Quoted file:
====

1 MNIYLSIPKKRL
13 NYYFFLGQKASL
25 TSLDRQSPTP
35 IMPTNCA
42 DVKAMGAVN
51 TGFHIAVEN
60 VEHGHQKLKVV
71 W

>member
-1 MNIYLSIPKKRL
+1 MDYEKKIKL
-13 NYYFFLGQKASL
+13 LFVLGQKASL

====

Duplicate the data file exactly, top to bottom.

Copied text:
1 MNIYLSIPKKRL
13 NYYFFLGQKASL
25 TSLDRQSPTP
35 IMPTNCA
42 DVKAMGAVN
51 TGFHIAVEN
60 VEHGHQKLKVV
71 W

>member
-1 MNIYLSIPKKRL
+1 MDYEKKIKL
-13 NYYFFLGQKASL
+13 LFVLGQKASL